Republicans, meanwhile, went after Ellsworth as a rubber stamp for liberal House Speaker Nancy Pelosi and the Democratic agenda, parts of which were unpopular with conservative voters. They criticized his votes in favor the $787 billion economic stimulus bill and the health care overhaul. He also may have fallen out of favor with the anti-abortion rights voters, who had been in his camp in the past, because he voted for the health care bill, even though the abortion restriction they favored had been dropped from the legislation.

In the final weeks before Election Day, Coats maintained a double-digit lead over Ellsworth. But he took no chances. With his coffers running low after the expensive primary, he put $200,000 of his own money into his campaign. Altogether, Coats raised $4.4 million, far more than Ellsworth, who had $2.4 million. Coats won 55% to 40%.

Coats is a reliably business-friendly conservative. He is from the older school of generally avoiding provocative sound bites and "seems more comfortable in serious Senate hearings than on the campaign trail," Indianapolis Star political columnist Matthew Tully once observed. When President Obama traveled to Coats' state in February 2015 to tout a recent surge in job growth, Coats was unimpressed. "Despite this progress, full-time employment has yet to reach pre-recession levels and the amount of people participating in the workforce remains near 30-year lows,” he said in a statement. A few weeks earlier, he and Florida Sen. Marco Rubio sent a letter to Treasury Secretary Jack Lew challenging Obama's power to unilaterally lift economic sanctions on Cuba.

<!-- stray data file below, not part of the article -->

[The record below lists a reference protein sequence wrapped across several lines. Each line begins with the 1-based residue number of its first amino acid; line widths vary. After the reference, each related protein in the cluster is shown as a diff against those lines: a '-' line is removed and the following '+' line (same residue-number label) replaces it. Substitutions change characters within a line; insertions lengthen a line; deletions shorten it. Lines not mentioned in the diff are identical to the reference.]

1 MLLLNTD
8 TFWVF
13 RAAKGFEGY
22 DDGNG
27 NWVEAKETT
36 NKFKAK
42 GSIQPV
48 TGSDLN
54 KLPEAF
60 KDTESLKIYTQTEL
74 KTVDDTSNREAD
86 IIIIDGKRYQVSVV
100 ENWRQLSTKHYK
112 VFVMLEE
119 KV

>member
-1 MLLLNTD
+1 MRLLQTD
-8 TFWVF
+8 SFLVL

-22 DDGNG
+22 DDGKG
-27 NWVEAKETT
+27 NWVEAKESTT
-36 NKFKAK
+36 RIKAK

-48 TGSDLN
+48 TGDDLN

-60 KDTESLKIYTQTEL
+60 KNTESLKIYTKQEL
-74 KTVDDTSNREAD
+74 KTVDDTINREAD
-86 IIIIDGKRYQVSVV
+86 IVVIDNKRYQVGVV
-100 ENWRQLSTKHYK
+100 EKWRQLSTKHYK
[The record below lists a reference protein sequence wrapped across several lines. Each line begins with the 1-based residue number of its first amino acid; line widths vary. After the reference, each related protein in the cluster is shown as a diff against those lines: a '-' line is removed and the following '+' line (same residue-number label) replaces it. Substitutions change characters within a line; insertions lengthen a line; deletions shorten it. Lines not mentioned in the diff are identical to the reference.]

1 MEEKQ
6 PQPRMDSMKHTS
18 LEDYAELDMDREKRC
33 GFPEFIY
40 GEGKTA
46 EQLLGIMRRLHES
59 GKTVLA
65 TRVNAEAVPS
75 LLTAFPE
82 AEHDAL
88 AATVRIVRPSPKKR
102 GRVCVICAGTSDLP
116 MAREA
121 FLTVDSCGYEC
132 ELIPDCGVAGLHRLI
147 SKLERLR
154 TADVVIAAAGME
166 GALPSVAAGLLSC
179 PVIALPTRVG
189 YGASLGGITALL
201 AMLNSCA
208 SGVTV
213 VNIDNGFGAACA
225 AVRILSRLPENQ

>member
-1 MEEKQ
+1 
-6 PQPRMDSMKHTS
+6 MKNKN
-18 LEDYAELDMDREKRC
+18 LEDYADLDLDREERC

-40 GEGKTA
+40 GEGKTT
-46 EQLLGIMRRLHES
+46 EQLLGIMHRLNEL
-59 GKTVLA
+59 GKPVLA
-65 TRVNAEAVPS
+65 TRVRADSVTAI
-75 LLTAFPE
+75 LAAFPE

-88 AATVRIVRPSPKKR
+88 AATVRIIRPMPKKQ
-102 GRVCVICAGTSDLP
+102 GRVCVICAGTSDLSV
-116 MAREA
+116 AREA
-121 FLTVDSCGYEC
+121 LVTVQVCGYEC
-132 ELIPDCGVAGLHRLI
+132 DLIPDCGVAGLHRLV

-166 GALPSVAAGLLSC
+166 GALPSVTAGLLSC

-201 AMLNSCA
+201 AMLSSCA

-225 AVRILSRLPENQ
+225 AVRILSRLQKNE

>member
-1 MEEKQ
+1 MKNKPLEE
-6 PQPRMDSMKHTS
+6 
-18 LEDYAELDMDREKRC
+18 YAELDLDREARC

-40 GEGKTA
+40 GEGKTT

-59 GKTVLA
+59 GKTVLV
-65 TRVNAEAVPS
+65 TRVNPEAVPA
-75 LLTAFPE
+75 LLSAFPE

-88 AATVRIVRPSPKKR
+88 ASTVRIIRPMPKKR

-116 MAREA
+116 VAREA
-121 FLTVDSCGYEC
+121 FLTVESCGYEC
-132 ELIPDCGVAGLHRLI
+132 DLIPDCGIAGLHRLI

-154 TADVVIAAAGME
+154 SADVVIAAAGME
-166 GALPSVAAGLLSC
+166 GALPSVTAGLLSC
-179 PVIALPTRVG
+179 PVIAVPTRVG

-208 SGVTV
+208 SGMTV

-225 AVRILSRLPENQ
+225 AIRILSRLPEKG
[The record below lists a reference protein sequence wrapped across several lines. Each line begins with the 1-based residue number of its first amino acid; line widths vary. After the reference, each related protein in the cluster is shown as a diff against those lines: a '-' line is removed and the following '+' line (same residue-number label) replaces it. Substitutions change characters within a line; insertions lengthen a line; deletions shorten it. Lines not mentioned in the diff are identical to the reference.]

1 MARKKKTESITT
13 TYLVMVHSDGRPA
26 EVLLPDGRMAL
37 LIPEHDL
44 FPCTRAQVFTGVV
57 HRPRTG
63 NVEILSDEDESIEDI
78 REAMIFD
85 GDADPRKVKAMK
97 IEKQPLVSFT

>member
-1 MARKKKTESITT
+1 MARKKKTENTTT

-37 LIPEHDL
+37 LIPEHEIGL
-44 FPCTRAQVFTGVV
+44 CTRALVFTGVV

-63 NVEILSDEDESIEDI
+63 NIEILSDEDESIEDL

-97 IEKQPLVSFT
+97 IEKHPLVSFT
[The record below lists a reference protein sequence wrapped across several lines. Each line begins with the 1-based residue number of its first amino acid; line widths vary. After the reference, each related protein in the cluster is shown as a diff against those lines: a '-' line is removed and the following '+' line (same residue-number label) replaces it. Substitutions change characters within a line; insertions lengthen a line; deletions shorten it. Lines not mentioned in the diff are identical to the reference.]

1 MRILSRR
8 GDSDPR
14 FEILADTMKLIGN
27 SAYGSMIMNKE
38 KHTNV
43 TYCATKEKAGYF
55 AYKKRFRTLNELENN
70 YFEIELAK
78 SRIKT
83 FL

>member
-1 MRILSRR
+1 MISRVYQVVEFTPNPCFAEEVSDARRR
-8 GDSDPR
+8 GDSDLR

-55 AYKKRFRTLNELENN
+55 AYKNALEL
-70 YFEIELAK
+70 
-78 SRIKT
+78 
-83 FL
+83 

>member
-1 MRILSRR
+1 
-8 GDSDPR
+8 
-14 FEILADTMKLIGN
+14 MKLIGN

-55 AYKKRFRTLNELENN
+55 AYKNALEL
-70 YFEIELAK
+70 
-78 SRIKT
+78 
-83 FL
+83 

Coats’ first major speech on returning to the Senate was a call to reform the entitlement programs Social Security, Medicare, and Medicaid. In a way, he was picking up right where he left off. Coats proposed increasing the age of Medicare eligibility from 65 to 67, an adjustment he advocated back in 1997. But this time, in 2011, austerity was more in vogue, and even Obama tacitly supported raising the age of Medicare eligibility. Coats also pushed for tax reform and more radical debt reduction measures. He voted against the August 2011 deal to raise the debt limit and cut $2.4 trillion in spending because he said the spending cuts didn’t go far enough. The bill passed the Senate, 74-26, with his Indiana Republican colleague, Sen. Richard Lugar, voting for it.